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23 Jan, 2024 11:51

EU state calls for restrictions on Russian diplomats

Czech Foreign Minister Jan Lipavsky has proposed limiting the movement of the embassy workers within Europe’s visa-free area
EU state calls for restrictions on Russian diplomats

Prague has suggested an addition to EU’s upcoming 13th round of sanctions against Moscow which would restrict the movement of Russian diplomats within the Schengen zone. Czech Foreign Minister Jan Lipavsky made the proposal at Monday’s Foreign Affairs Council meeting in Brussels.

For decades, anyone legally present in the European Union’s Schengen area has been allowed to travel between the countries inside it; the zone encompasses most of the member states. Border checkpoints between these countries have been mostly eliminated, and Schengen visas issued for travel to EU member states allow travelers to visit all of its other nations.

Lipavsky said that Russian mission staff and their families should only be allowed to travel within the state where they are accredited, insisting that “it is not right for Russian diplomats to take advantage of the Schengen Area.”

”We will do our utmost to ensure that our proposal is included in the 13th sanctions package,” said Lipavsky.

Previously, Prague had proposed including such restrictions in the EU’s 12th sanctions package during negotiations in November, but did not receive enough support for the move at the time. In December, Lipavsky once again brought up the idea at another Foreign Affairs Council, offering to implement it outside of the sanctions packages.

The Czech Foreign Minister has also complained that allowing Russian diplomats to enjoy the benefits of the Schengen zone potentially allowed Russian “agents” to enter countries and evade monitoring. He has insisted that the Russian embassy workers and their families should only be allowed to use biometric passports, which are harder to forge, and be given visas and residence permits that would only allow them to travel within their host country.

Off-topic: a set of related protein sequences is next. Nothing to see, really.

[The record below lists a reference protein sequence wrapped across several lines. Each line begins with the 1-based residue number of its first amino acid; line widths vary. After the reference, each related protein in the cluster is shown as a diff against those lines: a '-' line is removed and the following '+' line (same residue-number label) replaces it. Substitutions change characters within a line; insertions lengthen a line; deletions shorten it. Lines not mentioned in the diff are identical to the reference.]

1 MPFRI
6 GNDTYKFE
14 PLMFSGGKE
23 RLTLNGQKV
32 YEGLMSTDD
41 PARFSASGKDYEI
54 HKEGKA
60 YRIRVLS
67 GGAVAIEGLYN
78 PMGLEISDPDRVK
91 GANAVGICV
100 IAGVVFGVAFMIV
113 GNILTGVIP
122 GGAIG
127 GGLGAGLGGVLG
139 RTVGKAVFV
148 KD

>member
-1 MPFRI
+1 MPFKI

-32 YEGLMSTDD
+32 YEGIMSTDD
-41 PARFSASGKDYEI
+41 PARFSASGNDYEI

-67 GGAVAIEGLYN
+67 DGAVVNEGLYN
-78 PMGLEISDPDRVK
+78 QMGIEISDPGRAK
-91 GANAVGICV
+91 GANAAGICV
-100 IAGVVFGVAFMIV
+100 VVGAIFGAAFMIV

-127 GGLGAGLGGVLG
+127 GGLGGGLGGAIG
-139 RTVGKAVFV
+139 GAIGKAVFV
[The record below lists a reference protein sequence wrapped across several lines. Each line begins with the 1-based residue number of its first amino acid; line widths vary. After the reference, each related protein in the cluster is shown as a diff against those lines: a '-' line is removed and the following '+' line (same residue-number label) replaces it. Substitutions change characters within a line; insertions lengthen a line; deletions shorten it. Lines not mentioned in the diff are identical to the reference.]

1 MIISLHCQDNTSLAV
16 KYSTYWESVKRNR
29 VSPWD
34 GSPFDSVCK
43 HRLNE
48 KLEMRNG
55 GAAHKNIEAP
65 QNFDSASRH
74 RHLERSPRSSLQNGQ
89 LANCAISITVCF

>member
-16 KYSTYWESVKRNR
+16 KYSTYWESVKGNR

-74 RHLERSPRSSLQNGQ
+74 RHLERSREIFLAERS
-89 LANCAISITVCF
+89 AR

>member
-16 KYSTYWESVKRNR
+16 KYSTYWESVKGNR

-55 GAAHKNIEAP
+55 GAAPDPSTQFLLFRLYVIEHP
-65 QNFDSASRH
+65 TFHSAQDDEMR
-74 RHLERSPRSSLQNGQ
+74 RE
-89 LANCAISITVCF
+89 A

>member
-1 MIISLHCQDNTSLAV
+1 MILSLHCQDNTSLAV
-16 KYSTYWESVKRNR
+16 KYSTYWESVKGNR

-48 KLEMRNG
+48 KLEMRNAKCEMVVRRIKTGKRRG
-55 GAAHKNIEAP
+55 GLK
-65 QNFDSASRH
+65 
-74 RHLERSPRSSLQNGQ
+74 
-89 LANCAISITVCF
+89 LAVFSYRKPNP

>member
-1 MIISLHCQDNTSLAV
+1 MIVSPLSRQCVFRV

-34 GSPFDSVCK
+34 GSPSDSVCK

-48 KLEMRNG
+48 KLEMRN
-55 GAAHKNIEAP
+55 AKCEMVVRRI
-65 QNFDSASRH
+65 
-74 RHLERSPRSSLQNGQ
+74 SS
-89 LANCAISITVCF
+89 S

Russia has called Prague’s proposal “stupid” and a blind attempt to annoy Moscow. Kremlin spokesman Dmitry Peskov argued in November that complicating the work of Russian diplomats hampered the EU’s ability to communicate with Moscow. The effective elimination of most border controls between EU states would make compliance with the restriction difficult.

The Czech Republic has been one of Ukraine’s staunchest supporters in the EU and has supplied the country with both financial and military aid while also pushing for harsher sanctions against Moscow; the country seized some 70 properties belonging to the Russian government last year.

After the start of the Ukraine conflict in 2022, Prague also made it a crime to publicly support Moscow’s military offensive, threatening citizens with up to three years in jail for justifying Russia’s actions in Ukraine or praising senior Russian officials either online or at demonstrations.

That was after Czech law enforcement agencies reported a growing number of cases linked to the public approval of Russia’s offensive in Ukraine; the government has faced heavy public criticism over its support for Kiev and its ties to the US. In September, around 10,000 people took part in a rally in Prague demanding that the government resign over its pro-Western policies.

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